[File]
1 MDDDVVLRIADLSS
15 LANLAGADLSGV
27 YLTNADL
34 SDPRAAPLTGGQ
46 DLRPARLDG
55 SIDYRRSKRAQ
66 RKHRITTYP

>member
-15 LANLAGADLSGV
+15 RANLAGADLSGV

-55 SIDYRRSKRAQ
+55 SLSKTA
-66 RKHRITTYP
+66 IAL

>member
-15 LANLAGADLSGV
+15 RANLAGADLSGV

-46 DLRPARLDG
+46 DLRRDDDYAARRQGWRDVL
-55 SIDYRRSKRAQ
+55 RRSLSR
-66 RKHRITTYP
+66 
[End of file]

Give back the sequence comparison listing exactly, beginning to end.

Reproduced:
1 MDDDVVLRIADLSS
15 LANLAGADLSGV
27 YLTNADL
34 SDPRAAPLTGGQ
46 DLRPARLDG
55 SIDYRRSKRAQ
66 RKHRITTYP

>member
-15 LANLAGADLSGV
+15 RANLAGADLSGV

-55 SIDYRRSKRAQ
+55 SLSKTA
-66 RKHRITTYP
+66 IAL

>member
-15 LANLAGADLSGV
+15 RANLAGADLSGV

-46 DLRPARLDG
+46 DLRRDDDYAARRQGWRDVL
-55 SIDYRRSKRAQ
+55 RRSLSR
-66 RKHRITTYP
+66 